Many of our most allergenic plants commonly used in landscaping in United States and Canada are indeed natives. However, it is manipulation of these plants by commercial horticulture that has, and is, causing most of huge increases we are now experiencing with allergy problems. Thirty years ago fewer than 10 percent of Americans had allergies. The official figure today is that a whopping 38 percent of us now suffer from allergies.(December 99, American College of Asthma, Allergy, and Immunology) Not too many years ago death from asthma was fairly rare. Today it is all too common and is considered epidemic. Asthma has now become number one chronic childhood disease in America. Furthermore, there is new data coming in recently that shows a strong connection between over-exposure to pollen and or mold spores and increases in other diseases such as heart disease, autism, pneumonia, and reflux disease.
American Elms The landscape tree in most of America for many years was tall, stately American Elm. The American Elm used to grace streets of thousands of towns and cities and when DED, Dutch Elm Disease, started to spread and kill off these native elms, insect-pollinated, perfect-flowered elms were most often replaced with wind-pollinated, unisexual-flowered, street trees. Many things happened because of big switch from elms to these other tree species. First, elm flowers had a rich nectar source and since these trees bloomed very early in season, at a time when insect food sources were severely limited urban honeybees and butterflies depended on this food source. Since majority of street trees used to replace elms were wind-pollinated, they often lacked these nectaries and supplied no early-season food source. Soon we started to see a rapid decline in total numbers of urban honeybees and butterflies. There were other factors as well behind this decline, pollution, insecticides, and disease, but loss of crucial early-season food sources should not be underestimated. DED spread mostly from East to West across US and so has rise in allergy rates. You can actually track spread of allergy from decline of elms. The American Elms, Ulmus americana, did cause a certain amount of low-level, early spring allergy, simply because they were so very common. The over-planting of elms resulted in a lack of biodiversity and set stage for massive kill from DED. We now know that it is always a mistake to use a monoculture, to plant too much of just one species. Diversity is always a good idea in horticulture.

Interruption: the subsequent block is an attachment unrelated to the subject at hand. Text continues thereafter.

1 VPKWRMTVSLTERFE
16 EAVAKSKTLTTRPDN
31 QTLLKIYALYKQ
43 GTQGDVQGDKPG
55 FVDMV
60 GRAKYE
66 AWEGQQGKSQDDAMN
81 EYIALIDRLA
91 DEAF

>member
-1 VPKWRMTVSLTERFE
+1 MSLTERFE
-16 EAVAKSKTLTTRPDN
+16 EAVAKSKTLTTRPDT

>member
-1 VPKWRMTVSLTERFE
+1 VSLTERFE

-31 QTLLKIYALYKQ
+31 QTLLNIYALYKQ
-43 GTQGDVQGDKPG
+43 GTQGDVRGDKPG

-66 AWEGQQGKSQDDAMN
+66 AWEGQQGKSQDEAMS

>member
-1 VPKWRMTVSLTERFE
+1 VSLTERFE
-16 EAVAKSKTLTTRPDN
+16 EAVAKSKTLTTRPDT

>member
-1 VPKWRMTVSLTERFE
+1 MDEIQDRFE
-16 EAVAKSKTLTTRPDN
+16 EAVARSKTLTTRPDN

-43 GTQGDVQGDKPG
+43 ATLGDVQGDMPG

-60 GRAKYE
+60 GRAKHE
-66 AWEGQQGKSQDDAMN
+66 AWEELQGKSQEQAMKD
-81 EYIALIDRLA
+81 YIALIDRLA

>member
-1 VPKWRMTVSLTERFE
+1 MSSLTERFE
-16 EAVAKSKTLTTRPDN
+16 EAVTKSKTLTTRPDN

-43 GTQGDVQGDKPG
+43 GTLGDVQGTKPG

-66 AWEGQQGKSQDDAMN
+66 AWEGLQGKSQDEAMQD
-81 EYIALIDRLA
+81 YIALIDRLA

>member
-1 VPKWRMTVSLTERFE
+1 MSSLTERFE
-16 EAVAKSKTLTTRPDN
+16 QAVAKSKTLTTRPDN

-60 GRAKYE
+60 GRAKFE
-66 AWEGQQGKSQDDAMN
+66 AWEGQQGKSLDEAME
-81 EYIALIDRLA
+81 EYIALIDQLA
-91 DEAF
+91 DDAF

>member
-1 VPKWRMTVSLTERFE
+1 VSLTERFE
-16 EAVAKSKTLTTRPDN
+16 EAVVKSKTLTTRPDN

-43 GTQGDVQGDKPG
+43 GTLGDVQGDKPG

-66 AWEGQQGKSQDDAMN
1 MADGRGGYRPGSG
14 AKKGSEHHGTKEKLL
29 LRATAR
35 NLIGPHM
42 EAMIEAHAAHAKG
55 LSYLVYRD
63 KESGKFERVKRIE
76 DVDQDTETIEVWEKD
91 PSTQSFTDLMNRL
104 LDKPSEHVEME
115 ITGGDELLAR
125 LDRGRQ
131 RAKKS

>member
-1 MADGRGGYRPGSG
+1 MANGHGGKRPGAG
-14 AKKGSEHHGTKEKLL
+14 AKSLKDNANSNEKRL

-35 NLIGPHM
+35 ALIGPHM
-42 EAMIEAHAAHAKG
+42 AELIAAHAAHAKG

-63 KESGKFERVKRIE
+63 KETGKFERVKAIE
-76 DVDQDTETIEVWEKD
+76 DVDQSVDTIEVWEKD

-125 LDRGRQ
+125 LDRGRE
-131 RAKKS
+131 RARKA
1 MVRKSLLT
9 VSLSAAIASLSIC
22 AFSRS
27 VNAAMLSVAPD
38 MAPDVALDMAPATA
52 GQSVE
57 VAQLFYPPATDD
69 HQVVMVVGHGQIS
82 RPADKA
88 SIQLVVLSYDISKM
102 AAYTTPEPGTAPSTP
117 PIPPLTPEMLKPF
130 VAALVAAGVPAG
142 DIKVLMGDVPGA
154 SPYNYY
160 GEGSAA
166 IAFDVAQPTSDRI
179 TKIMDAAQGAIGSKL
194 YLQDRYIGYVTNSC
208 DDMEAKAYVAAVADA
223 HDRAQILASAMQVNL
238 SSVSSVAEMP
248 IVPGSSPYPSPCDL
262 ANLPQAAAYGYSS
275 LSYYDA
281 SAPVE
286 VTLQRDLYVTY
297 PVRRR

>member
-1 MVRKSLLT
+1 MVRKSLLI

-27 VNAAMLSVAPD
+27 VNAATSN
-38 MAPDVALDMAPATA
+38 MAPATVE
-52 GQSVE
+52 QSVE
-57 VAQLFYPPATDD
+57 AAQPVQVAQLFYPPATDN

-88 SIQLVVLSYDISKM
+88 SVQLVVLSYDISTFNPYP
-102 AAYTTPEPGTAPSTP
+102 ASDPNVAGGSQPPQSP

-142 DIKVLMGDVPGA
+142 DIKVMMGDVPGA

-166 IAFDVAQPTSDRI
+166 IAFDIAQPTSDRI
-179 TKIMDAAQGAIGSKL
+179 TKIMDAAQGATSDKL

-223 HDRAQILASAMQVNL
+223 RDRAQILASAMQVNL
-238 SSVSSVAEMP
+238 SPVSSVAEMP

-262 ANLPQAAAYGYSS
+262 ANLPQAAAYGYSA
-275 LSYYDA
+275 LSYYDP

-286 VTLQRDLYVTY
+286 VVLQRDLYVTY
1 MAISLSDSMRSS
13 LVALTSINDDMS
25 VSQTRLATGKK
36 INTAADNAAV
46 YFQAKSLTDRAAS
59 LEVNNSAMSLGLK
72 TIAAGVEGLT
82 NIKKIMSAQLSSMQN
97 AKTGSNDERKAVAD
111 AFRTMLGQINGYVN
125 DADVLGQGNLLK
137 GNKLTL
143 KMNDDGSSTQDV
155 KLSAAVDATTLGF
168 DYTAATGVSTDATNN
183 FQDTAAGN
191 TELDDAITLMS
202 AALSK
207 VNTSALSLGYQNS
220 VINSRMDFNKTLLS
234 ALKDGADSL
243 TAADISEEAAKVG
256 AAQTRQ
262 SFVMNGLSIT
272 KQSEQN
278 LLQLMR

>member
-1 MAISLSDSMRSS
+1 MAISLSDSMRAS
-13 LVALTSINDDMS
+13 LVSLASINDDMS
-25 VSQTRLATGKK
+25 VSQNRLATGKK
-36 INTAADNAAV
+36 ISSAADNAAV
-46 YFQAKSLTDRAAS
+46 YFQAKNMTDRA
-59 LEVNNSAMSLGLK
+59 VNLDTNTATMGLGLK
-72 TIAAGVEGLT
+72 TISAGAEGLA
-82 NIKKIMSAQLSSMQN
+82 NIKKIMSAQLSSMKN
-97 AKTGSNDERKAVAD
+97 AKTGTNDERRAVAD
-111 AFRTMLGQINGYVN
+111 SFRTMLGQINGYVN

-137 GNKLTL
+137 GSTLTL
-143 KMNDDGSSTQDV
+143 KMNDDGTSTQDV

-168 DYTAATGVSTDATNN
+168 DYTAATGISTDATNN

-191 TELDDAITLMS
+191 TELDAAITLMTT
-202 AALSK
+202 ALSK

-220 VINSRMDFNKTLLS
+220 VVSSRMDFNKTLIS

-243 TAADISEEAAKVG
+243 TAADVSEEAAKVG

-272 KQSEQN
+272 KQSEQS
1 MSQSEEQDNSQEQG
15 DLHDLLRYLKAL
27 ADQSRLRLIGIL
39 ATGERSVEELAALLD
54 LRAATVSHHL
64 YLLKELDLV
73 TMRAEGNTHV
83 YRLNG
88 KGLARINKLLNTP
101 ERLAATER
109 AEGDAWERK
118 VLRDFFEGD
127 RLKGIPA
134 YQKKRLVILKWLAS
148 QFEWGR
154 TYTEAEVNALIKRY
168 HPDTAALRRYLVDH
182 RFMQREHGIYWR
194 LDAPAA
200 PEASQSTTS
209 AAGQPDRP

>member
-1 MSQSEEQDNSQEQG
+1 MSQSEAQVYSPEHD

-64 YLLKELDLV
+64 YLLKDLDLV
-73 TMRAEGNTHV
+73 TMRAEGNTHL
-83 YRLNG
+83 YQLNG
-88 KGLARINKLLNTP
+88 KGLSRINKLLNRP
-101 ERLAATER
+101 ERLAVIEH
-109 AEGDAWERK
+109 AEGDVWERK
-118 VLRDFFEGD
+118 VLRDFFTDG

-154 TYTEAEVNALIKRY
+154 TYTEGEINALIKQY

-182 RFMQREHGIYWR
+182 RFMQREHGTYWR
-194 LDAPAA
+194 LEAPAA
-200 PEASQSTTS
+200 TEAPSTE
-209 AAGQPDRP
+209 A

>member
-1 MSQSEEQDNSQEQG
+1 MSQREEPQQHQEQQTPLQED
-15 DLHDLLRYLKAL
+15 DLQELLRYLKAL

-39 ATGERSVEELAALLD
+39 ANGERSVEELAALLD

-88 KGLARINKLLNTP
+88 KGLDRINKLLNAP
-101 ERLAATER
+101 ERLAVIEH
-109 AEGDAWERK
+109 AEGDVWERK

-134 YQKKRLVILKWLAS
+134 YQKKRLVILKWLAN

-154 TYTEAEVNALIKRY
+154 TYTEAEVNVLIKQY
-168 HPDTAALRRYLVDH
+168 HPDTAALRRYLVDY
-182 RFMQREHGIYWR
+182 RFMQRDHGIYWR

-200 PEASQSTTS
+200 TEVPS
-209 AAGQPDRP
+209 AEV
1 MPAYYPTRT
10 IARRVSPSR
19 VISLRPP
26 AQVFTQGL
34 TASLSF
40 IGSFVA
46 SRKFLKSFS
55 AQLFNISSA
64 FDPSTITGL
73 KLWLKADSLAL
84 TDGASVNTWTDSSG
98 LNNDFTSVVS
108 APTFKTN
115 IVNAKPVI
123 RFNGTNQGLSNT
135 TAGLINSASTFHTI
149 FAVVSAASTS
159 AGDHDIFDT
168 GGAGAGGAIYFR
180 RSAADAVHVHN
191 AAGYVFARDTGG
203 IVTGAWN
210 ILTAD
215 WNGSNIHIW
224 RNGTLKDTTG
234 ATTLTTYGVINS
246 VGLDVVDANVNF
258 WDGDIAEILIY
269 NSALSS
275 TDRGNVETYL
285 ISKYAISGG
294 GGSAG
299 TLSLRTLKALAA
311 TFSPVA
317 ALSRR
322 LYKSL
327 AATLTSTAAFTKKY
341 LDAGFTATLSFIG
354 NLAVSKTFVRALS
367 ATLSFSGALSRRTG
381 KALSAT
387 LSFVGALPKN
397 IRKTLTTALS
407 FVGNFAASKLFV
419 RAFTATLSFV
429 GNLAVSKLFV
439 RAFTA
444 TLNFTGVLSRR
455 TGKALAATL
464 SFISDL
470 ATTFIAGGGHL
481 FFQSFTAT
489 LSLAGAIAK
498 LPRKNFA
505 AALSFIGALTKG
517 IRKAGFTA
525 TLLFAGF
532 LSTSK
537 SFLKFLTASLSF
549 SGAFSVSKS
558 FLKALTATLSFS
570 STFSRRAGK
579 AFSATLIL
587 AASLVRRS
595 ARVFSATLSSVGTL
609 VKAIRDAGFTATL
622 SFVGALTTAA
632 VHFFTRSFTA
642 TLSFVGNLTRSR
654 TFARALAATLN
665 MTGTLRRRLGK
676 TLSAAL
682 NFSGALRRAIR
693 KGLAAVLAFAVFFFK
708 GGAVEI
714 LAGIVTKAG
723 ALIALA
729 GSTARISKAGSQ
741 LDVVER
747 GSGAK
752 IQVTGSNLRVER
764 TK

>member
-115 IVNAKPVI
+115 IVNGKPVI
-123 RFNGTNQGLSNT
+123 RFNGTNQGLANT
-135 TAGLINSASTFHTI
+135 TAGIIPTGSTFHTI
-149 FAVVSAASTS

Diversity Biodiversity is way to go when we are creating landscapes that will limit allergenic exposure. Almost any species of plants can eventually cause allergies if it is over-planted enough. All to often in our urban landscapes of today we see that landscapers have used same old plants over and over again. This overly simplistic approach to landscaping results in landscapes that lack originality and produce a numbing “sameness” to far too much of our urbanscape. When residential houses are professionally landscaped with exact same plant materials used to landscape banks, real estate offices, and dentist’s shops, we all lose. Allergy rates today are far worse in urban areas than they are out in country. Pollen allergies are worse in cities than in country, despite fact that there is much more total green matter in countryside than in city. Plant selection has been main problem.